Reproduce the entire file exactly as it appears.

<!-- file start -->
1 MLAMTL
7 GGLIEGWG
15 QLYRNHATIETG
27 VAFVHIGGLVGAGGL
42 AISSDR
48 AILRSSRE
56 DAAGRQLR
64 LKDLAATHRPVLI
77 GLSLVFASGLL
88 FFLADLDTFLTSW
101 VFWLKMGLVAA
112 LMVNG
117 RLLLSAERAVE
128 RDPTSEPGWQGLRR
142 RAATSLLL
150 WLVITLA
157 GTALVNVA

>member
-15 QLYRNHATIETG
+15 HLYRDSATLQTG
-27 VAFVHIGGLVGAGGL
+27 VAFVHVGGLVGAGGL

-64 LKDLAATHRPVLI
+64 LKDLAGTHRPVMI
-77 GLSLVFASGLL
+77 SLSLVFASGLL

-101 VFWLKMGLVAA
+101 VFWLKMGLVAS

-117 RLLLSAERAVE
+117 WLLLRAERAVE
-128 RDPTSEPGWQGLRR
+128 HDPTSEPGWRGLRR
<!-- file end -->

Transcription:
1 MLAMTL
7 GGLIEGWG
15 QLYRNHATIETG
27 VAFVHIGGLVGAGGL
42 AISSDR
48 AILRSSRE
56 DAAGRQLR
64 LKDLAATHRPVLI
77 GLSLVFASGLL
88 FFLADLDTFLTSW
101 VFWLKMGLVAA
112 LMVNG
117 RLLLSAERAVE
128 RDPTSEPGWQGLRR
142 RAATSLLL
150 WLVITLA
157 GTALVNVA

>member
-15 QLYRNHATIETG
+15 HLYRDSATLQTG
-27 VAFVHIGGLVGAGGL
+27 VAFVHVGGLVGAGGL

-64 LKDLAATHRPVLI
+64 LKDLAGTHRPVMI
-77 GLSLVFASGLL
+77 SLSLVFASGLL

-101 VFWLKMGLVAA
+101 VFWLKMGLVAS

-117 RLLLSAERAVE
+117 WLLLRAERAVE
-128 RDPTSEPGWQGLRR
+128 HDPTSEPGWRGLRR